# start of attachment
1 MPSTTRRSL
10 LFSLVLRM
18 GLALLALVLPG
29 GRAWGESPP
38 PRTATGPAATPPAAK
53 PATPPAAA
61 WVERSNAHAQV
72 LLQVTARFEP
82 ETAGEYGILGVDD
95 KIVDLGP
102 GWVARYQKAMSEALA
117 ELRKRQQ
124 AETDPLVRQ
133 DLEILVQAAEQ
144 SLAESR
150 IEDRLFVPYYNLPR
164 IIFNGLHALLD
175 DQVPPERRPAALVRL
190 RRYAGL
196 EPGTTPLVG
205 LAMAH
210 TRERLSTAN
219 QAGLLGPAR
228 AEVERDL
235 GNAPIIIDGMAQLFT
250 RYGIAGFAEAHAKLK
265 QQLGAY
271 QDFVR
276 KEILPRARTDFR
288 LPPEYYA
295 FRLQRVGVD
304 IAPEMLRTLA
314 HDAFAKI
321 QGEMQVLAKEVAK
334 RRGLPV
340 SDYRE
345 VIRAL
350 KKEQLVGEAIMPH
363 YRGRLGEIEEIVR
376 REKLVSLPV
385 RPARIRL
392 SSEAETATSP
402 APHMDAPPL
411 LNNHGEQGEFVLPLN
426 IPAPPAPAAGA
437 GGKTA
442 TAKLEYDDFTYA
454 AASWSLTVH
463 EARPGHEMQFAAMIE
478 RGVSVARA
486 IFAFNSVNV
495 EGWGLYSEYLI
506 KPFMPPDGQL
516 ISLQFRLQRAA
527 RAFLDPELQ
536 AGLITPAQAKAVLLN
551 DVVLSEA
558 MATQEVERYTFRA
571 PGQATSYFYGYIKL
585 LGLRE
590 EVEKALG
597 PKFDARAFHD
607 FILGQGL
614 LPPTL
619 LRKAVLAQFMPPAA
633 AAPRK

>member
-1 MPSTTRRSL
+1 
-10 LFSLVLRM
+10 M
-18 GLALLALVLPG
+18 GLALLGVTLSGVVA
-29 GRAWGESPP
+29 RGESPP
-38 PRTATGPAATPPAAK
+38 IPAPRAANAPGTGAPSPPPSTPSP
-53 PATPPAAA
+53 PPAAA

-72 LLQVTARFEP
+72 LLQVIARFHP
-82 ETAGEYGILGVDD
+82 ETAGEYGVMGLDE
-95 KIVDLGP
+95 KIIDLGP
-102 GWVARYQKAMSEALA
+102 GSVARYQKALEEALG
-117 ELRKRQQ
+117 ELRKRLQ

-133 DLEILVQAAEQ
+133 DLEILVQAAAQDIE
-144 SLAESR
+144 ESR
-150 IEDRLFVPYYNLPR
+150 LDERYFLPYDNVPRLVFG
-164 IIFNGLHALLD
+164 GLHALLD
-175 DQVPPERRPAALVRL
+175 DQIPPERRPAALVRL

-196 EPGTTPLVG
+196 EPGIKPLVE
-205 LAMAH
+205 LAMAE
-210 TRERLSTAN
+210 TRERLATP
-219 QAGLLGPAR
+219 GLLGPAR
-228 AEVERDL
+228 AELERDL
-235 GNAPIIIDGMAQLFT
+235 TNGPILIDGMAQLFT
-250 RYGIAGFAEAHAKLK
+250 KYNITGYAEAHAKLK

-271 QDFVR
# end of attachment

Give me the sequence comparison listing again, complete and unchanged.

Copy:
1 MPSTTRRSL
10 LFSLVLRM
18 GLALLALVLPG
29 GRAWGESPP
38 PRTATGPAATPPAAK
53 PATPPAAA
61 WVERSNAHAQV
72 LLQVTARFEP
82 ETAGEYGILGVDD
95 KIVDLGP
102 GWVARYQKAMSEALA
117 ELRKRQQ
124 AETDPLVRQ
133 DLEILVQAAEQ
144 SLAESR
150 IEDRLFVPYYNLPR
164 IIFNGLHALLD
175 DQVPPERRPAALVRL
190 RRYAGL
196 EPGTTPLVG
205 LAMAH
210 TRERLSTAN
219 QAGLLGPAR
228 AEVERDL
235 GNAPIIIDGMAQLFT
250 RYGIAGFAEAHAKLK
265 QQLGAY
271 QDFVR
276 KEILPRARTDFR
288 LPPEYYA
295 FRLQRVGVD
304 IAPEMLRTLA
314 HDAFAKI
321 QGEMQVLAKEVAK
334 RRGLPV
340 SDYRE
345 VIRAL
350 KKEQLVGEAIMPH
363 YRGRLGEIEEIVR
376 REKLVSLPV
385 RPARIRL
392 SSEAETATSP
402 APHMDAPPL
411 LNNHGEQGEFVLPLN
426 IPAPPAPAAGA
437 GGKTA
442 TAKLEYDDFTYA
454 AASWSLTVH
463 EARPGHEMQFAAMIE
478 RGVSVARA
486 IFAFNSVNV
495 EGWGLYSEYLI
506 KPFMPPDGQL
516 ISLQFRLQRAA
527 RAFLDPELQ
536 AGLITPAQAKAVLLN
551 DVVLSEA
558 MATQEVERYTFRA
571 PGQATSYFYGYIKL
585 LGLRE
590 EVEKALG
597 PKFDARAFHD
607 FILGQGL
614 LPPTL
619 LRKAVLAQFMPPAA
633 AAPRK

>member
-1 MPSTTRRSL
+1 
-10 LFSLVLRM
+10 M
-18 GLALLALVLPG
+18 GLALLGVTLSGVVA
-29 GRAWGESPP
+29 RGESPP
-38 PRTATGPAATPPAAK
+38 IPAPRAANAPGTGAPSPPPSTPSP
-53 PATPPAAA
+53 PPAAA

-72 LLQVTARFEP
+72 LLQVIARFHP
-82 ETAGEYGILGVDD
+82 ETAGEYGVMGLDE
-95 KIVDLGP
+95 KIIDLGP
-102 GWVARYQKAMSEALA
+102 GSVARYQKALEEALG
-117 ELRKRQQ
+117 ELRKRLQ

-133 DLEILVQAAEQ
+133 DLEILVQAAAQDIE
-144 SLAESR
+144 ESR
-150 IEDRLFVPYYNLPR
+150 LDERYFLPYDNVPRLVFG
-164 IIFNGLHALLD
+164 GLHALLD
-175 DQVPPERRPAALVRL
+175 DQIPPERRPAALVRL

-196 EPGTTPLVG
+196 EPGIKPLVE
-205 LAMAH
+205 LAMAE
-210 TRERLSTAN
+210 TRERLATP
-219 QAGLLGPAR
+219 GLLGPAR
-228 AEVERDL
+228 AELERDL
-235 GNAPIIIDGMAQLFT
+235 TNGPILIDGMAQLFT
-250 RYGIAGFAEAHAKLK
+250 KYNITGYAEAHAKLK

-271 QDFVR